The Polar Bear Commute – inbound and outbound to the local whale bone pile.
What I learned about polar bears, during and after a recent visit to the Beaufort Sea. This narrative, starting below, will be an eight part series (a new part being posted daily until Feb 27th which is International Polar Bear Day) and is meant to accompany my Polar Bear Image Gallery that has the top fifty images I selected from more than 12,000 frames, as well as short incredibly cute video.
Are Polar Bears the Ultimate Symbol of Twenty-First Century Post-truth Environment?
In recent years, a few striking images of skinny starving polar bears have become the face of climate change in the media around the world. Climate deniers are often quick decry such images saying there is no proof that the bear was actually skinny due to global warming, and that the number of polar bears appears to be increasing. In their minds there is no case for impending extinction (not for bears, nor humans). It is in fact a full-blown conspiracy theory for many of them, and this polarization of opinion has led to much rancour.
It should be indisputable that Arctic sea ice has greatly diminished in recent decades, as the science is quite clear.
Source: National Snow and Ice Data Center
Yet misinformation still abounds. Alternative facts are oft cited by the Alex Joneses of the world in which they claim the extent of Arctic Ice has in recent years been identical to that as first measured 1979. That particular fiction is ridiculous, as it has been discounted by the very source cited from those pushing the climate denial narrative.
Similarly, while polar bear populations may have increased in one locale according to the latest IUCN Red List (M’Clintock Channel), they have decreased in three other sub-populations (Baffin Bay, Kane Basin, and Southern Beaufort Sea), and the others either appear to be holding at the moment, or there is insufficient data. Increases in population count are predominantly due to the fact that humans are not hunting and killing them in the same numbers as in the past. Realistically, not every polar bear has to be as anorexic as a runway model for there still to be serious issues regarding the impact of climate change on the bears as an overall population.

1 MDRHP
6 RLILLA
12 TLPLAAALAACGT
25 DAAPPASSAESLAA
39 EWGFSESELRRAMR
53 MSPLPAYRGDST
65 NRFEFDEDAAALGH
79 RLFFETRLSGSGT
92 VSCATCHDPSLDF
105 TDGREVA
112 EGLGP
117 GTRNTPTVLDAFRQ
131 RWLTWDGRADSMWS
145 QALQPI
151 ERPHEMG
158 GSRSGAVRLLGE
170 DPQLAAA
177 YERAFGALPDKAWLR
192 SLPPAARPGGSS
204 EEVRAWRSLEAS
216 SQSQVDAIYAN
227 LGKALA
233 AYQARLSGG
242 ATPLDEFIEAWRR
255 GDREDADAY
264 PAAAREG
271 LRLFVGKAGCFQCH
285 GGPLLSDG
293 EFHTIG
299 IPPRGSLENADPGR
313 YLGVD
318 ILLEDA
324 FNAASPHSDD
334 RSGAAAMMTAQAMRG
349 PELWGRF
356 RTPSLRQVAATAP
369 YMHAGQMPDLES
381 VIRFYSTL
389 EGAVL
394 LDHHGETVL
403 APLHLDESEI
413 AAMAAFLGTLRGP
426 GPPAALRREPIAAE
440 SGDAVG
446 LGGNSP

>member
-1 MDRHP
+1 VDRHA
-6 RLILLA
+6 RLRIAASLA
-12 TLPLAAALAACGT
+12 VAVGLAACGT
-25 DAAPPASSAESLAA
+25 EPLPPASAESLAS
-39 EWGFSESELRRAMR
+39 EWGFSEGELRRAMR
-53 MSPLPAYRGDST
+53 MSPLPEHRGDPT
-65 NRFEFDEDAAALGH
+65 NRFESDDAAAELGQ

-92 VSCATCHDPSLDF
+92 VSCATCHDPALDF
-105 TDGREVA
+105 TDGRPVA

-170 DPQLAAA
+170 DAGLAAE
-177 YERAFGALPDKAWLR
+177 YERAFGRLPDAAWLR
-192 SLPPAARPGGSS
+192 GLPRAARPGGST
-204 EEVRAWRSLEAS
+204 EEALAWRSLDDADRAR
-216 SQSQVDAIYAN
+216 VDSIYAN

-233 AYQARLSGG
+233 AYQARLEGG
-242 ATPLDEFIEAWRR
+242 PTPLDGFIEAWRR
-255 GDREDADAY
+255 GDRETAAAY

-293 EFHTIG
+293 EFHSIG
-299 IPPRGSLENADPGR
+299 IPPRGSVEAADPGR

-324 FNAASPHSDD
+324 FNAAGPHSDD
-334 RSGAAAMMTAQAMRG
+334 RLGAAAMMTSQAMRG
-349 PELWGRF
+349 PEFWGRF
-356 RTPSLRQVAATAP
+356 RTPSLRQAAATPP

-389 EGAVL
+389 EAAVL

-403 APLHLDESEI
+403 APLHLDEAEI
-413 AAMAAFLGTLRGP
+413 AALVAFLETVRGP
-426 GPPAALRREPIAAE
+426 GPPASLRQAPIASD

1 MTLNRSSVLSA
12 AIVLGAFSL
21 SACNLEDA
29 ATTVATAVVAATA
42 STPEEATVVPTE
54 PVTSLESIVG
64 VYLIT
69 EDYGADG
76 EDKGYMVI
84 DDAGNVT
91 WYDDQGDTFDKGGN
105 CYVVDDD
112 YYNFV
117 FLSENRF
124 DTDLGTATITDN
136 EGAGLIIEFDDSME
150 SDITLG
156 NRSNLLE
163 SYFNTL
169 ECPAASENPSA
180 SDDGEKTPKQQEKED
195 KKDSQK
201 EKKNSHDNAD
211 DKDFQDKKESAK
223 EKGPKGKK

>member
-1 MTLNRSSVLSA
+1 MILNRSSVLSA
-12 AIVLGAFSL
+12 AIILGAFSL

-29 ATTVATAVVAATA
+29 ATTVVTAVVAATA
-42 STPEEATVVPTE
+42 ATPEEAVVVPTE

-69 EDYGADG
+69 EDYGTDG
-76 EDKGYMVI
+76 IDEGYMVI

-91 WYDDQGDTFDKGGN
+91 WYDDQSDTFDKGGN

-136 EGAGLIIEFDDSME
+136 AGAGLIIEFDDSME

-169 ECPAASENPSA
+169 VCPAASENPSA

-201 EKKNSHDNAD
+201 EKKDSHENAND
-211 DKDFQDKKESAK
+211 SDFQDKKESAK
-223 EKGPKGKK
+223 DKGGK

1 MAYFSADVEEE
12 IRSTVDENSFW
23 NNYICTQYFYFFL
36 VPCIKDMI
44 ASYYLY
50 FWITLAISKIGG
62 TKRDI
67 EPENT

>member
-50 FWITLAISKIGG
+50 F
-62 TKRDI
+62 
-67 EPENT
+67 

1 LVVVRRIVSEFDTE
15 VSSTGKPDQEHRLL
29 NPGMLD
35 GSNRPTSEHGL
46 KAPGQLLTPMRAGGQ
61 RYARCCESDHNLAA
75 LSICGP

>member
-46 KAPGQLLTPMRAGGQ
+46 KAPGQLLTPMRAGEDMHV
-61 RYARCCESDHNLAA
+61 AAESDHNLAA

As one credible polar bear expert says, it is essentially a matter of habitat loss.
Polar bears inhabit a specialized niche in the Arctic environment. They hunt seals out on the ice as their main source of food, with adult bears feast almost exclusively on the skin and blubber. With reduced sea ice, their hunting patterns and efficiency is impaired, as they have to swim or walk further to get to their hunting grounds, and their normal diet disrupted. As most people are aware, since apex predators sit at the top of the food chain, they tend to accumulate high levels toxic chemicals from the environment if they are present. Apparently now some polar bear cubs have levels 1000 times the acceptable amount for people.
Not only are the bears very powerful apex predators, they are also resourceful. In some locations, polar bear populations are already altering their behaviour. The bears now spend an extra month of time onshore waiting for the ice to form in the fall freeze up on the Beaufort Sea.
In other areas around the arctic, the bears are invading communities, “choosing” to snack on garbage instead of nearby accessible bearded or ringed seals. This should surprise no one, as “bears will be bears”, regardless of human sentiment or spin. The garbage discarded by people becomes fast/junk food for polar bears, with the same kind of unhealthy results that junk food has on humans (notwithstanding iconic and endearing historical advertising campaigns).
This becomes further exacerbated by the fact that the polar bears who snack on garbage wind up eating a lot of plastic in the process.
As their environment and diet changes, the size and longevity of polar bears will impacted, just as any reasonable person would expect. Those changes will, over time, cumulatively affect the overall health and extent of the wild polar bear population. This is why credible scientific organizations consider polar bears to be at risk. Since 2008 they have been formally listed as a threatened species, and current estimates suggest that they are likely to go extinct before the end of the 21st century.